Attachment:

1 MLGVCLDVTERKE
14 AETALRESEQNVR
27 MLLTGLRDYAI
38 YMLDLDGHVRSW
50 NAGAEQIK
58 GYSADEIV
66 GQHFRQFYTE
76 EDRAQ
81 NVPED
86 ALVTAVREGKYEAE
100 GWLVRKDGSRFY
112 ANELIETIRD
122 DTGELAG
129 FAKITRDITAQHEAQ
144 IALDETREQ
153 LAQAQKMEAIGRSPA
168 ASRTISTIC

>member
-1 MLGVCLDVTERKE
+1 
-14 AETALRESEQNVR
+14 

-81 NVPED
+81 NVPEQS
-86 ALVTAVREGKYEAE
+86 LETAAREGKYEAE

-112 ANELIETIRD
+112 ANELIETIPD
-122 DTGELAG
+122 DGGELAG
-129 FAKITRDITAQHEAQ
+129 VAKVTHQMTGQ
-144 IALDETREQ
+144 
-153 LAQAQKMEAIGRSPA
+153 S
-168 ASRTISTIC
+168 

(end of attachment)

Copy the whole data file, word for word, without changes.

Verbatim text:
1 MLGVCLDVTERKE
14 AETALRESEQNVR
27 MLLTGLRDYAI
38 YMLDLDGHVRSW
50 NAGAEQIK
58 GYSADEIV
66 GQHFRQFYTE
76 EDRAQ
81 NVPED
86 ALVTAVREGKYEAE
100 GWLVRKDGSRFY
112 ANELIETIRD
122 DTGELAG
129 FAKITRDITAQHEAQ
144 IALDETREQ
153 LAQAQKMEAIGRSPA
168 ASRTISTIC

>member
-1 MLGVCLDVTERKE
+1 
-14 AETALRESEQNVR
+14 

-81 NVPED
+81 NVPEQS
-86 ALVTAVREGKYEAE
+86 LETAAREGKYEAE

-112 ANELIETIRD
+112 ANELIETIPD
-122 DTGELAG
+122 DGGELAG
-129 FAKITRDITAQHEAQ
+129 VAKVTHQMTGQ
-144 IALDETREQ
+144 
-153 LAQAQKMEAIGRSPA
+153 S
-168 ASRTISTIC
+168 